- Substantial risk of death
- Serious permanent disfigurement
- Permanent or protracted condition that causes extreme pain
- Permanent or protracted loss or impairment of the function of any bodily member or organ
- Injuries resulting in prolonged hospitalization.
On the other hand, misdemeanor resisting arrest generally involves non-violent resistance. Non-violent resistance can include:
- Refusing to comply with an officer’s commands
- Pulling away from an officer
- Verbally protesting the arrest
Misdemeanor resisting arrest carries a maximum penalty of 60 days in jail and a fine of up to $1,000.
If you face charges for resisting arrest, speak with an experienced criminal defense attorney to develop a strong defense strategy.
Evidence Used to Support a Dismissal
If you face charges for resisting arrest in North Carolina, there are several defense strategies that you and your attorney can use to fight the charges and potentially see them dismissed. Some of these strategies may include:
Lack of Probable Cause
If the officer did not have probable cause to arrest you, any resistance on your part may have been justified. Your attorney can argue that the officer lacked the necessary legal justification to detain you, which could result in seeing the charges dismissed.
Self-Defense Against Excessive Force
If the arresting officer used excessive force during the arrest, you may have been justified in resisting. Under North Carolina law, individuals have the right to use reasonable force to defend themselves from an officer’s excessive use of force.
However, it is essential to note that you can only use this defense if the officer used excessive force and you reasonably believed you were in danger.
If an officer wrongly identified you as the suspect in a crime, you may have resisted arrest out of confusion or fear. Your attorney can argue that you did not realize that the officer was lawfully trying to detain you.
Self-Defense: If you resisted arrest because you believed that the officer was using unreasonable force, you may have acted in self-defense. Your attorney can argue that you were acting to protect yourself and had no intention of resisting arrest.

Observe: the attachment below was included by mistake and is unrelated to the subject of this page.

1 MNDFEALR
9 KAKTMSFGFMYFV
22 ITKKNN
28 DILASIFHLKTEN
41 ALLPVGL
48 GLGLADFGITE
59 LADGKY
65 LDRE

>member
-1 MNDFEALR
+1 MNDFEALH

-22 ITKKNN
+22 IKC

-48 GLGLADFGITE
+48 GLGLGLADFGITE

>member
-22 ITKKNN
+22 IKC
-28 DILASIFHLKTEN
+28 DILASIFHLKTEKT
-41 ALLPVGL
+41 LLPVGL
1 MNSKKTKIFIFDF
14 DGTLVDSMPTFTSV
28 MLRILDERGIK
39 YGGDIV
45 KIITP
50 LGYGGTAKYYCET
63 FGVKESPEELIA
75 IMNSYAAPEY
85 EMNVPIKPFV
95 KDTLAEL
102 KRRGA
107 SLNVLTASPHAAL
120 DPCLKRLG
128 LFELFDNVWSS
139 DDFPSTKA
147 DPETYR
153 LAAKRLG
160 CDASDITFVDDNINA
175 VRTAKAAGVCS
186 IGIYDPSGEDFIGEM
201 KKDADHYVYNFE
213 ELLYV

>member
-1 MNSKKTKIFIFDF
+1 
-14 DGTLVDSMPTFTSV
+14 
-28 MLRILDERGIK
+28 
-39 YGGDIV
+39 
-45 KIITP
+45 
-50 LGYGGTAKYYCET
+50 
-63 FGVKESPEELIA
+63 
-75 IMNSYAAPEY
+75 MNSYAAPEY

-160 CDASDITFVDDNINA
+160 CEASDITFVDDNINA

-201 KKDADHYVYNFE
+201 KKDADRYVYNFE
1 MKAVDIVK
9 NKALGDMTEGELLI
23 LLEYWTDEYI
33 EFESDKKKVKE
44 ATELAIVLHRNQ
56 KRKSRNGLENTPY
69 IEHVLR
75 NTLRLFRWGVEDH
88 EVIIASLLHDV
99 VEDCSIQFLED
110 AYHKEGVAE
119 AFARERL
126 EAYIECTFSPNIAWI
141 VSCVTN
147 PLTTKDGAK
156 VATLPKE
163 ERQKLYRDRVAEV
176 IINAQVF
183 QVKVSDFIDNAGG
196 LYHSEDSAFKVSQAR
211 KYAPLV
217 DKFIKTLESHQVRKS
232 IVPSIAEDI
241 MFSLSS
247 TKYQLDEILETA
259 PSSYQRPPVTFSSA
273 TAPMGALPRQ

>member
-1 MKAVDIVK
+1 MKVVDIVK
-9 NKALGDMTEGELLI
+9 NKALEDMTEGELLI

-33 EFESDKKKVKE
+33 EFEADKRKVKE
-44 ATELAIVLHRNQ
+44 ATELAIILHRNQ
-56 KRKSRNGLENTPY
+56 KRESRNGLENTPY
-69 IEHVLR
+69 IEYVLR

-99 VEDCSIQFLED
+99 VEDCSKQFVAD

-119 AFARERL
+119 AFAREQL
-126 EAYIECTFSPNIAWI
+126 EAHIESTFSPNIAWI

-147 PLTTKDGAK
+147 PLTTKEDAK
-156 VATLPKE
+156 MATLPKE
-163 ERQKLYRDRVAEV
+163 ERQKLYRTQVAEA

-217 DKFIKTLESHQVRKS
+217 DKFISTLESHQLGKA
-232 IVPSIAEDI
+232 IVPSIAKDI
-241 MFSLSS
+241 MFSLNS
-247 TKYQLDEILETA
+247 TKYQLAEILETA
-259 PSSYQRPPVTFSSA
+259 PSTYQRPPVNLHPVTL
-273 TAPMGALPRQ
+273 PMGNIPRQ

Other Defenses To Resisting Arrest
Police Officer Fails to Identify Themselves
When a police officer fails to identify themselves when making an arrest in North Carolina, it can create confusion and potentially violate an individual’s constitutional rights. Under North Carolina law, law enforcement officers must identify themselves and state their purpose when making an arrest. Failure to do so can result in an unlawful arrest.
However, it is essential to note that there may be situations where an officer’s failure to identify themselves is justified, such as when there is an immediate threat to public safety. If you believe that you experienced an unlawful arrest due to an officer’s failure to identify themselves, it is essential to speak with an experienced criminal defense attorney who can help you understand your legal rights and options.
An attorney can evaluate the circumstances surrounding your arrest and help determine whether any constitutional violations have occurred.
Lack of Knowledge
In North Carolina, lack of knowledge is generally not a defense against resisting arrest. When a law enforcement officer is lawfully attempting to make an arrest, the individual facing arrest must legally comply with the officer’s commands, regardless of their level of knowledge about the situation.